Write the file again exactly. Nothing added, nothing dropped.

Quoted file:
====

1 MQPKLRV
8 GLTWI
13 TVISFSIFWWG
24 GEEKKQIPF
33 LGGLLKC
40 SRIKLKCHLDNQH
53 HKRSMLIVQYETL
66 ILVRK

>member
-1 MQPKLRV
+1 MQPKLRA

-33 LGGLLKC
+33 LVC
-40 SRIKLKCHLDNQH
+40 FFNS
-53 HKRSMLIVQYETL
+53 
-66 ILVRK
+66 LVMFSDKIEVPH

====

1 MQPKLRV
8 GLTWI
13 TVISFSIFWWG
24 GEEKKQIPF
33 LGGLLKC
40 SRIKLKCHLDNQH
53 HKRSMLIVQYETL
66 ILVRK

>member
-1 MQPKLRV
+1 MQPKLRA

-33 LGGLLKC
+33 LVC
-40 SRIKLKCHLDNQH
+40 FFNS
-53 HKRSMLIVQYETL
+53 
-66 ILVRK
+66 LVMFSDKIEVPH